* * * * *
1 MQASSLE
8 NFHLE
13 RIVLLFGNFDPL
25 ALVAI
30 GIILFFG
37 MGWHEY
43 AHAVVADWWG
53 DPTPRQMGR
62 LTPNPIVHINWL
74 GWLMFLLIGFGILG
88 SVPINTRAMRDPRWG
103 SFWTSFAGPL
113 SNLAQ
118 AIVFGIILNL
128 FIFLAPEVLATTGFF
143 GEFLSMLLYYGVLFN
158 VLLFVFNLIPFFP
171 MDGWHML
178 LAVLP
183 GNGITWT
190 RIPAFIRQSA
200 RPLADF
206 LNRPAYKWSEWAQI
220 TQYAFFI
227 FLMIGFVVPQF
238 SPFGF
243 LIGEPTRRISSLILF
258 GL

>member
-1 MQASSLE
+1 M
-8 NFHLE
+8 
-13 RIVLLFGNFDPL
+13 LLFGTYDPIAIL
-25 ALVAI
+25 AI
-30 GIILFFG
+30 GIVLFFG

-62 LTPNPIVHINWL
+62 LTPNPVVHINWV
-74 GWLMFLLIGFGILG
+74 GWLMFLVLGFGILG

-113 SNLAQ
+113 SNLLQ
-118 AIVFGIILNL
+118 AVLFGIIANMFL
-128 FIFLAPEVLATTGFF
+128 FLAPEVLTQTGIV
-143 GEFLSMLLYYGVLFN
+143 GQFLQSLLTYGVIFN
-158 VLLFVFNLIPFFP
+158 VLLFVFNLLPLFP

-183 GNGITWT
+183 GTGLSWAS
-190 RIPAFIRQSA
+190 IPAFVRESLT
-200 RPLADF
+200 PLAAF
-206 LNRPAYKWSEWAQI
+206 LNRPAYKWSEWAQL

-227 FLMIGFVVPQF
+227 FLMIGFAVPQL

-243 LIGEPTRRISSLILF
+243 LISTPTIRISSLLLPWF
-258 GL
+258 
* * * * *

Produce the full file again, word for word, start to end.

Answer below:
1 MQASSLE
8 NFHLE
13 RIVLLFGNFDPL
25 ALVAI
30 GIILFFG
37 MGWHEY
43 AHAVVADWWG
53 DPTPRQMGR
62 LTPNPIVHINWL
74 GWLMFLLIGFGILG
88 SVPINTRAMRDPRWG
103 SFWTSFAGPL
113 SNLAQ
118 AIVFGIILNL
128 FIFLAPEVLATTGFF
143 GEFLSMLLYYGVLFN
158 VLLFVFNLIPFFP
171 MDGWHML
178 LAVLP
183 GNGITWT
190 RIPAFIRQSA
200 RPLADF
206 LNRPAYKWSEWAQI
220 TQYAFFI
227 FLMIGFVVPQF
238 SPFGF
243 LIGEPTRRISSLILF
258 GL

>member
-1 MQASSLE
+1 M
-8 NFHLE
+8 
-13 RIVLLFGNFDPL
+13 LLFGTYDPIAIL
-25 ALVAI
+25 AI
-30 GIILFFG
+30 GIVLFFG

-62 LTPNPIVHINWL
+62 LTPNPVVHINWV
-74 GWLMFLLIGFGILG
+74 GWLMFLVLGFGILG

-113 SNLAQ
+113 SNLLQ
-118 AIVFGIILNL
+118 AVLFGIIANMFL
-128 FIFLAPEVLATTGFF
+128 FLAPEVLTQTGIV
-143 GEFLSMLLYYGVLFN
+143 GQFLQSLLTYGVIFN
-158 VLLFVFNLIPFFP
+158 VLLFVFNLLPLFP

-183 GNGITWT
+183 GTGLSWAS
-190 RIPAFIRQSA
+190 IPAFVRESLT
-200 RPLADF
+200 PLAAF
-206 LNRPAYKWSEWAQI
+206 LNRPAYKWSEWAQL

-227 FLMIGFVVPQF
+227 FLMIGFAVPQL

-243 LIGEPTRRISSLILF
+243 LISTPTIRISSLLLPWF
-258 GL
+258 